Accessibility in Email Marketing
Email marketing is a staple for all sorts of businesses, making the need for accessibility even more significant.
Choosing one of the best email marketing platforms may be crucial to any industry. Picking out a newsletter design that will be inclusive is just as important. Here are a few necessary steps on how to make email marketing work in terms of accessibility.
Create an Email That Makes Sense
Email templates and email newsletters need tables to help create an email layout that will work across devices and email clients.
Most readers read text and emails from left to right and from top to bottom. Therefore, you could preserve the logical reading order of your email newsletter if you created it in a single-column and two-row format:
As you can see above, we've got a single-column layout. That way, reading the email's content in the wrong order is not a possibility.
To create a logical order for your email's content, you can create an HTML email that will have specific qualities:
- Use headings: The H1 tag, the H2 tag, and so on, will not only help your email's content stand out. Those elements will create a logical reading order for users that may not be able to see your content and need an assistive device to read it.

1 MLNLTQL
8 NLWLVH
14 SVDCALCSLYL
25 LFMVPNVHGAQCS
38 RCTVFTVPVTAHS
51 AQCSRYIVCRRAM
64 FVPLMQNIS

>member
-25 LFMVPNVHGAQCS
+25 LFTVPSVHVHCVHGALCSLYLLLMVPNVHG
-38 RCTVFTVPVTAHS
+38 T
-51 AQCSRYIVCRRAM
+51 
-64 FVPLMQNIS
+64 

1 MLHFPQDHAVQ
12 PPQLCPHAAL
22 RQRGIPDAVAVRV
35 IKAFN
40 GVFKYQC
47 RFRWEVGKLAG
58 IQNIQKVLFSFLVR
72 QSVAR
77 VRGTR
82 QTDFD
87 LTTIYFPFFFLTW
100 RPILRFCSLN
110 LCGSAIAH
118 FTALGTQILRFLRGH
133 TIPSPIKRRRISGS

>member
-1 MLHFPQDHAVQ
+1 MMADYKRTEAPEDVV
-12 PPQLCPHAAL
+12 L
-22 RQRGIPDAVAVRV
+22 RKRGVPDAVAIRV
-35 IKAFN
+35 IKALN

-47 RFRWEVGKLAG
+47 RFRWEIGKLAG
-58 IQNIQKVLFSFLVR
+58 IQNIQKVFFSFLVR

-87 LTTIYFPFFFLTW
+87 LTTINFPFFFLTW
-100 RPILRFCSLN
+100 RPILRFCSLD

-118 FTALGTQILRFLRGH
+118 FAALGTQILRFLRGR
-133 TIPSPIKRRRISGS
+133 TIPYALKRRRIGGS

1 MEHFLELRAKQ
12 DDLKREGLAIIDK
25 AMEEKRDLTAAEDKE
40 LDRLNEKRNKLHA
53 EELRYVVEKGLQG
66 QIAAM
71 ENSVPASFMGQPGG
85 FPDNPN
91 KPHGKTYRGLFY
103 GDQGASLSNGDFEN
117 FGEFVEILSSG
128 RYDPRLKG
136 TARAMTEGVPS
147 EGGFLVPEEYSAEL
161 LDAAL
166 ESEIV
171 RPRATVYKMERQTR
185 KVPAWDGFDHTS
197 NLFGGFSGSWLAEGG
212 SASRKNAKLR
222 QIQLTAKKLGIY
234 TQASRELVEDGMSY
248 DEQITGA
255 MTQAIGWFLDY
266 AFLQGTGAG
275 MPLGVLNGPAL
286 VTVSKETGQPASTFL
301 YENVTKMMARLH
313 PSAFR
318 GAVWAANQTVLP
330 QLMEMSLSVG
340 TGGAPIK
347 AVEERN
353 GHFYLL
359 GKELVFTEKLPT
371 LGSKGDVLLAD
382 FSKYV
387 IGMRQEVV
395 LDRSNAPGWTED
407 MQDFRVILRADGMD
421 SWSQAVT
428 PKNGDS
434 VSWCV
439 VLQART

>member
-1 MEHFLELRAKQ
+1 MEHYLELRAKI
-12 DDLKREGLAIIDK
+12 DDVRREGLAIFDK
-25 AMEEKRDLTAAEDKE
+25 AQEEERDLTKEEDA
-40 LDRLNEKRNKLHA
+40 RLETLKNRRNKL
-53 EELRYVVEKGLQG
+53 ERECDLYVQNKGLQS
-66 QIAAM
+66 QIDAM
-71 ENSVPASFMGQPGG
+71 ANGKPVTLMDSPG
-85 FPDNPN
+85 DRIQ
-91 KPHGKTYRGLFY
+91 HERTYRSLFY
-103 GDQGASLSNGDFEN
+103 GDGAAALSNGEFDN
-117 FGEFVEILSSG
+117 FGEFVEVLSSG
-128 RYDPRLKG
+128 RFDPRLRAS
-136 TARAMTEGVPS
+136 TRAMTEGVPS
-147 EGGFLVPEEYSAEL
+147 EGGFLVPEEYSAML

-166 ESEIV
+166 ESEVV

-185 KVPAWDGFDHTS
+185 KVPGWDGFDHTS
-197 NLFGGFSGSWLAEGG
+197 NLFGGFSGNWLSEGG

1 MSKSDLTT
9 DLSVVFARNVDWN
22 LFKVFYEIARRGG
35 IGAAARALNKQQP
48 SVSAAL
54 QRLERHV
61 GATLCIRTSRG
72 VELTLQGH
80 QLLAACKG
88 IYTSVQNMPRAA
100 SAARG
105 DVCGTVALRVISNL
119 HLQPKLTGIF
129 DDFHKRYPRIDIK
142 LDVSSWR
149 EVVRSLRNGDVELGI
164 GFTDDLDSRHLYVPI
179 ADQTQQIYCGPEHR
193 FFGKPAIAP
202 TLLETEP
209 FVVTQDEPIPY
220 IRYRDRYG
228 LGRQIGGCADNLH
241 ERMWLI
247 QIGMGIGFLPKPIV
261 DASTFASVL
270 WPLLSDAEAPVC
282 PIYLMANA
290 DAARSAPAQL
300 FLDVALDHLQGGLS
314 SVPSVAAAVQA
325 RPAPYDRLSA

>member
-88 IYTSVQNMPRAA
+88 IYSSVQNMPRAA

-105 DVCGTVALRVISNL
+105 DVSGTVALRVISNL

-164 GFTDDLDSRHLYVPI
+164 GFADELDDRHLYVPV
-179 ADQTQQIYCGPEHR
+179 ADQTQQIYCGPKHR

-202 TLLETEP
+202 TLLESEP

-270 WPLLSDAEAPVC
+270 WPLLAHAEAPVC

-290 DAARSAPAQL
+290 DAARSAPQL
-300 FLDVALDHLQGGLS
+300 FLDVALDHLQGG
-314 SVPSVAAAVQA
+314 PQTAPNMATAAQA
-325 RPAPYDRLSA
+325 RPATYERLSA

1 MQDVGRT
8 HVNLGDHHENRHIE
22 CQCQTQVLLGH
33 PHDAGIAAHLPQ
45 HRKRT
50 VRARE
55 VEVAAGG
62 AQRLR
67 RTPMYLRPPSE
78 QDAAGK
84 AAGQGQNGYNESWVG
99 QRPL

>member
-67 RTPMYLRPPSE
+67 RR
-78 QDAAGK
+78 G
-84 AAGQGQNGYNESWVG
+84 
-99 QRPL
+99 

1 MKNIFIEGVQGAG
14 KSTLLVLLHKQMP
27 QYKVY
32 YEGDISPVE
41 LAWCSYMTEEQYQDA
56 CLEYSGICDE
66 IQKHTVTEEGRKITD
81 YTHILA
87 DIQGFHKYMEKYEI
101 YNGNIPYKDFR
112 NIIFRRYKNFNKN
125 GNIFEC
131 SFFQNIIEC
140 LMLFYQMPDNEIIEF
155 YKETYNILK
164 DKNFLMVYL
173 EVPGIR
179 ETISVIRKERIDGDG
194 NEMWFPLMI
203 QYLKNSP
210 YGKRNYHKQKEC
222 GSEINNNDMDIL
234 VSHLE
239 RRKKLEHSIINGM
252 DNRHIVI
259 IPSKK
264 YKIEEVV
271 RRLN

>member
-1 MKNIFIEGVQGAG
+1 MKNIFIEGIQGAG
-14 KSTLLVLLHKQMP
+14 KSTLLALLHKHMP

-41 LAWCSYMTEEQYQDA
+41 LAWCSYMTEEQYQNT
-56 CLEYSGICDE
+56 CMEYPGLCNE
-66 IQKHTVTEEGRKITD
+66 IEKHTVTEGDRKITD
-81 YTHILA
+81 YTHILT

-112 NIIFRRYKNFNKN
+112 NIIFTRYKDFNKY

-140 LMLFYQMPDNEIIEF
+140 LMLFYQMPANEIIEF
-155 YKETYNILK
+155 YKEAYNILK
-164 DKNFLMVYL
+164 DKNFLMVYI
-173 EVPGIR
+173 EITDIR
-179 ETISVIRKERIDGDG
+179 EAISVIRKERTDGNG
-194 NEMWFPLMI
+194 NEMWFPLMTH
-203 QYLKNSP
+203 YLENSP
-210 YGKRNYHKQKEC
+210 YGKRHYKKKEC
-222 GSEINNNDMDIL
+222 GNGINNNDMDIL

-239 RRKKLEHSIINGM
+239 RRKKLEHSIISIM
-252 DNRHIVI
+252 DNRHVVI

- Use contrasting colors: People with vision impairment or color blindness won't distinguish easily between the letters of your email and the background image. Choosing the colors of your emails for accessibility is a detrimental step. Just consider that 300 million people suffer from color blindness globally. Make sure to use more micro-copy and fewer color cues when it comes to your email newsletters' content.
- >Use link text to describe your link: A screen reader can't distinguish between a CTA and the rest of your content. This distinction is made through imagery. Link text in code that will be descriptive will work for screen readers. "Click on the link for more information" is an excellent example of link text.
- Use alt-text for your images: Make sure that it perfectly describes what your image is. That way, a screen reader will be able to describe the image itself.
If you’re still unsure, you can always consult the Americans with Disabilities Act (ADA) and use their guidance to create a checklist.
By considering the above, you'll create a website that can be accessible for users with disabilities first and foremost, as well as both power and novice users.
There are even more steps to take if we’re to talk about full accessibility and inclusion in UX, but there are some basics to be covered.
If you go for actual, relateable buyer personas, you’ll see for yourself that in reality, there are more people struggling to use any website on the web right now, than you thought.
The key is to consult your data and, of course, A/B test each and every version to make sure that everything goes according to plan!
Téa Liarokapi is a content writer working for email marketing software company Moosend and an obsessive writer in general. In her free time, she tries to find new ways to stuff more books in her bookcase and content ideas-and cats-to play with.